WHILE the Cambodian opposition party made significant gains in June’s local elections, they did so in a deeply hostile environment, says Human Rights Watch.
In a statement released Monday, HRW claimed the council commune poll held on June 4 – in which the opposition Cambodian National Rescue Party (CNRP) gained 46 percent of the vote – was not free or fair.
Voters went to the polls “in a threatening environment hostile to free speech and genuine political participation,” said the statement, noting constant warnings of potential civil war from ruling Cambodian People’s Party (CPP) figures in the case that they were not victorious.
Human Rights Watch documented that during the campaign and against Cambodia’s electoral laws, local and national news media were strongly biased towards the CPP against the opposition. There is no independent and impartial dispute resolution mechanism.
A recent Amnesty International report claims the government is systematically manipulating the judiciary to silence dissent. Many opposition figures and activists have been jailed or otherwise barred from the political process.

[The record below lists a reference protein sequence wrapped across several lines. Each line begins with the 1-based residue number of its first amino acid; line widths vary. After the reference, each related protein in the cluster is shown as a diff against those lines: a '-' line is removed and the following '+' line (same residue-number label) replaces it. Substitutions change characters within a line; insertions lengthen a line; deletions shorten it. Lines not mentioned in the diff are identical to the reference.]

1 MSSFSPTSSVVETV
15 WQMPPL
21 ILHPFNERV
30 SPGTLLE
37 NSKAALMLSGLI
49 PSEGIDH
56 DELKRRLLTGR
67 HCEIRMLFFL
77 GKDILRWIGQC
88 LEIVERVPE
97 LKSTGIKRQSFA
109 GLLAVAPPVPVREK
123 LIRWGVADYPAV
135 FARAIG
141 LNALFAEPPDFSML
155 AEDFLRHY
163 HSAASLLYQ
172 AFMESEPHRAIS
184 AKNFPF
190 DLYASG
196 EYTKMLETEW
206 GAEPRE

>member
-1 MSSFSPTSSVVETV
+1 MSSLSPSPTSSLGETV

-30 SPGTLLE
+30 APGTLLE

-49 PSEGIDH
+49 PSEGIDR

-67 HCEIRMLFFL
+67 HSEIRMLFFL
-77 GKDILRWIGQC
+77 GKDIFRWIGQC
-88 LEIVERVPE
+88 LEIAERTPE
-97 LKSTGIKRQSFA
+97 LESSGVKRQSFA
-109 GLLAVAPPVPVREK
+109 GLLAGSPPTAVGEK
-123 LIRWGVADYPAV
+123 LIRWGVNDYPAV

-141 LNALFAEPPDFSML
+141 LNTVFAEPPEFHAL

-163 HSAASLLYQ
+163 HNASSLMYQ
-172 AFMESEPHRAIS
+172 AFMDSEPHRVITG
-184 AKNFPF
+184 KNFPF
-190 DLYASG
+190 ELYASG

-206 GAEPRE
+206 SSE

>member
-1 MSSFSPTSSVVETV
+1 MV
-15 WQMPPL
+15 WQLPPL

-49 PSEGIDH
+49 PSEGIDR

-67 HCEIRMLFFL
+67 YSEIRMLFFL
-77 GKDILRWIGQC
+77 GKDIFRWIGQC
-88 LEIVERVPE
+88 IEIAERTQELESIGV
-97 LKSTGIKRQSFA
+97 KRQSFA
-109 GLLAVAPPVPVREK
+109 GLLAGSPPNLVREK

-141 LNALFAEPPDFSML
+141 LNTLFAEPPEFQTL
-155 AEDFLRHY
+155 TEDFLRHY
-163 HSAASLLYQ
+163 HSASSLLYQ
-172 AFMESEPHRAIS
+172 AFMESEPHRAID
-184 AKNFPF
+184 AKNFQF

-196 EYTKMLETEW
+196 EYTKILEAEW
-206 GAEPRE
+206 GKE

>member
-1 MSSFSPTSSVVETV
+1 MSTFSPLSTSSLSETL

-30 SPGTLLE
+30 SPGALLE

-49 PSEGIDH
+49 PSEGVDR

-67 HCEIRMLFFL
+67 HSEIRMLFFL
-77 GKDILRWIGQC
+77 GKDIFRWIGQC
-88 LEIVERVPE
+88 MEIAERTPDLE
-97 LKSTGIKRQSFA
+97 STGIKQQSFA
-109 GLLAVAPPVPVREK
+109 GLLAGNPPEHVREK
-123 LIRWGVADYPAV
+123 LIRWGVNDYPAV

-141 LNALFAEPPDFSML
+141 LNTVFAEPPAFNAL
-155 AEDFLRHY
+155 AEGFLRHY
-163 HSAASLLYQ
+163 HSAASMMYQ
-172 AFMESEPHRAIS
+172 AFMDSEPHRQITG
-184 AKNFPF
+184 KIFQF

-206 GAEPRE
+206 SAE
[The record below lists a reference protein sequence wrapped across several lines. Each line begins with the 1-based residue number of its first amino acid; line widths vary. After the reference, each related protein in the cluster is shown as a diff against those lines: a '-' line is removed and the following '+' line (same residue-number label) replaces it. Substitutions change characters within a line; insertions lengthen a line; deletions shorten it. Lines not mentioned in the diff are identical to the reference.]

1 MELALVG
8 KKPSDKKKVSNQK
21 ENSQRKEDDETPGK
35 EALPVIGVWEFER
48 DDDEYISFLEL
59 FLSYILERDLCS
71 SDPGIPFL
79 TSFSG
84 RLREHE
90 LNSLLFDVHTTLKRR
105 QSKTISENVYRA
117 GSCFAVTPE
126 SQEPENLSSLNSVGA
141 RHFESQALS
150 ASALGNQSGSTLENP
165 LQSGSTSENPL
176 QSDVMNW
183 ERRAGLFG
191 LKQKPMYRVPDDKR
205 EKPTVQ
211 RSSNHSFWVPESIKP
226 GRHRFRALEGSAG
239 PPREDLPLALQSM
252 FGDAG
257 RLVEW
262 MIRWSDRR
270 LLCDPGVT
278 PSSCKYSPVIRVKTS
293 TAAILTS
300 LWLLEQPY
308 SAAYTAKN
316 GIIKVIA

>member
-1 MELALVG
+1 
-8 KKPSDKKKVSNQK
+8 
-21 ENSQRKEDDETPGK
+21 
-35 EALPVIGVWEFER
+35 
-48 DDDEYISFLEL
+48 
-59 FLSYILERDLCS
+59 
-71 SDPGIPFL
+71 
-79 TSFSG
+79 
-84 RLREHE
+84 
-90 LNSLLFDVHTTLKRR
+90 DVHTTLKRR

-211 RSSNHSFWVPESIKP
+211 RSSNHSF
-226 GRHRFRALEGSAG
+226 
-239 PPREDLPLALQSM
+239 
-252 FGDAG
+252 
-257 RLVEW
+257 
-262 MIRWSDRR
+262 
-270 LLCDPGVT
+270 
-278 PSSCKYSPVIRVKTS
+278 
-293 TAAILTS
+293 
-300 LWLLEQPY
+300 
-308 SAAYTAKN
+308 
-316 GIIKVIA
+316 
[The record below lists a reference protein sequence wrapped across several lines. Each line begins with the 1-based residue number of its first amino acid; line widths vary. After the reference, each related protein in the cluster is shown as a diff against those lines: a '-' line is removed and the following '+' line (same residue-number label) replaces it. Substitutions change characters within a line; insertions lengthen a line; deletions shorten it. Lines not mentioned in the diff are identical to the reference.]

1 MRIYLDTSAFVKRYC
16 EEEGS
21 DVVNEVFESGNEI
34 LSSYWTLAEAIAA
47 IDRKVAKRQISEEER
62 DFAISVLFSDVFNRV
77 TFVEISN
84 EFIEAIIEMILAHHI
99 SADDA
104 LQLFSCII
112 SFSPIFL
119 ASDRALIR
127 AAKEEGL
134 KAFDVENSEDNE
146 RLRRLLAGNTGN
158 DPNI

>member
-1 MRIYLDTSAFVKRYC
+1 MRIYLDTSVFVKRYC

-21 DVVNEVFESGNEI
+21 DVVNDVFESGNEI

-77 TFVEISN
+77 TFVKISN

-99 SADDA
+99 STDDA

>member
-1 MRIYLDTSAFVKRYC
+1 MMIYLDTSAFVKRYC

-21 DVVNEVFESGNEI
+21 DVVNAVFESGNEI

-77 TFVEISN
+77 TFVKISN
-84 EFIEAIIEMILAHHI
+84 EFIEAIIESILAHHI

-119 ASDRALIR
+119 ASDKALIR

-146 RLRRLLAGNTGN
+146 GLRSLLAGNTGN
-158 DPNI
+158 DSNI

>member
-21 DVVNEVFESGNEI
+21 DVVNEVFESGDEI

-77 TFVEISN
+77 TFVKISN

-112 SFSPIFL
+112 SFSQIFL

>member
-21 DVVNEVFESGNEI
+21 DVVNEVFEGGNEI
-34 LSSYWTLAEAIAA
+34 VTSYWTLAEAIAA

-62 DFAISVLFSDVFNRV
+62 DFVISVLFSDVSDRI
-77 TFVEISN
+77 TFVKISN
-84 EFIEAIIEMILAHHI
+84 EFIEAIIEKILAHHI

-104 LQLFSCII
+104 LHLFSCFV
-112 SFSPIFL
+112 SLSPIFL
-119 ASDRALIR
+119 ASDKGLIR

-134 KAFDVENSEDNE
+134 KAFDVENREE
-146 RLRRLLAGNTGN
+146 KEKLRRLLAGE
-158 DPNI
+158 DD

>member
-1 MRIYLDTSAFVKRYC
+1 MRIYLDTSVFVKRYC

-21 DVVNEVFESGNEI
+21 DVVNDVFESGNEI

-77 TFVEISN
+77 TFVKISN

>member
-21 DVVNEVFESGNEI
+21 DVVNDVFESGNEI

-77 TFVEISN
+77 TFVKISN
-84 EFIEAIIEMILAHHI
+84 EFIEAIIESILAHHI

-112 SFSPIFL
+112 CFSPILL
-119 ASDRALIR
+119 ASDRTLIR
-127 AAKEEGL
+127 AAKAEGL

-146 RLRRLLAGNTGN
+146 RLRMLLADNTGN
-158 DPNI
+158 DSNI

Anti-corruption NGO Transparency International had hundreds of people observing the local elections, and reported that 25 percent of polling stations had “unauthorised personnel” present, including government-appointed village chiefs and police.
Despite the repression of opposition in the lead up to June 4 and reports of electoral fraud, Prime Minister Hun Sen’s CPP still won only 51 percent of the popular vote. The poll saw a record turnout of 85.7 percent of those registered to cast their ballots.
“The results of the commune elections make it clear that the upcoming 2018 national elections will again be tightly contested, making it more important than ever to carry out urgent fundamental reforms,” said Brad Adams, Asia director at Human Rights Watch.
The CPP has increasingly stepped up pressure against activists ahead of next year’s general election, in which Hun Sen aims to extend his more than three decades in power.
International democracy watchdog Freedom House considers Cambodian society and its press to be “not free.” It called violence against CNRP in the wake of the 2013 election a major setback for democracy in the Southeast Asian nation of 15 million.
“It is not a democratic election if the ruling party controls all election-related institutions, the media is a de facto organ of the ruling party, and opposition party members face death threats from the prime minister,” said Adams.
This week, a 68-year-old Australian man was arrested, seemingly for participating in a CNRP campaign rally. The filmmaker was arrested for allegedly posing a threat to national security after flying a drone above the demonstration held on June 2.
“Under no standards anywhere can an election be deemed free or fair where these kinds of problems exist,” said Adams.